And yet the name of this dedicated man is almost unknown. At the very time when his influence was at its height, the American War of Independence broke out, and Zeisberger and his converts, as an Indian orator put it, were between two exceeding mighty and wrathful gods, who stood opposed with extended jaws. Each party wished the Indians to take up arms on its side. But Zeisberger urged them to be neutral. When the English twice sent the hatchet of war to the Delawares, the Delawares, under the influence of Zeisberger and his non-resistant converts, politely twice sent it back. When a letter came to Zeisberger, requesting him to arouse his converts, to put himself at their head, and to bring the scalps of all the rebels (American colonists) he could slaughter, he threw the sheet into the flames. His LORD commanded him to be non-resistant, and he would remain that way. Both sides of the war were received and fed in his communities. For this policy he was suspected by both sides. At one time he was accused before an English court of being in league with the Americans. At another time he was accused by the Americans of being in league with the English. While both sides deplored him for not taking up arms on their behalf, both sides equally admired him for the undeniable work of grace that was going on around him. It is in the records that both the American and the British military officials encouraged—and at times materially helped—him in his work.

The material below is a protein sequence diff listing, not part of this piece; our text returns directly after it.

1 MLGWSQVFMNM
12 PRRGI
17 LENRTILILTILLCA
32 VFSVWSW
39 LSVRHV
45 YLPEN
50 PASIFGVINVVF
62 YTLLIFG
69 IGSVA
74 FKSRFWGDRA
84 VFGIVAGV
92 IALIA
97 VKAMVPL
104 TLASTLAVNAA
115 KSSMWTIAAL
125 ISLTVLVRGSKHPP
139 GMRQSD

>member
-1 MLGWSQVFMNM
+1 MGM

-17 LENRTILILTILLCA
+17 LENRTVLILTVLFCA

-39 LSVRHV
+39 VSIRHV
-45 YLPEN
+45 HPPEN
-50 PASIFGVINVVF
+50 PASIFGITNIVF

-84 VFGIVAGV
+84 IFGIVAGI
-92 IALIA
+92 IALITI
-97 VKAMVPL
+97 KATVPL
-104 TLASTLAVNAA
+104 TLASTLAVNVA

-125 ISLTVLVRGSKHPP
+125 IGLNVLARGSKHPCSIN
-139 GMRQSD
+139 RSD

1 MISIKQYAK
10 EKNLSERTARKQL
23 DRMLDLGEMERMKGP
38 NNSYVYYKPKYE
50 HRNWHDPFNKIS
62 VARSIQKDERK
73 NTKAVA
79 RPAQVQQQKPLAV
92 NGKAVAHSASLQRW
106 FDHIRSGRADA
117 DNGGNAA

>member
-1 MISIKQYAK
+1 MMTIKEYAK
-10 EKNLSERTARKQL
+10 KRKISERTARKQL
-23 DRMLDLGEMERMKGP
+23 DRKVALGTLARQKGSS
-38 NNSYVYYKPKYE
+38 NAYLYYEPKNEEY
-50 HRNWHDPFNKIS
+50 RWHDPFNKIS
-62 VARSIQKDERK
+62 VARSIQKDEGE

On a return back to Bethlehem in the year 1781, Zeisberger, at the persuasion of his friends, “finally” married, at Lititz, Pennsylvania. Less than a week later the newly-weds took off for their return trip to their “beloved brown brethren”—he 60, she 37. For the remaining 27 years of his ministry among the Indians, Zeisberger and his faithful wife would never visit “civilization”. Only after his death would she return to live among the widows at Bethlehem.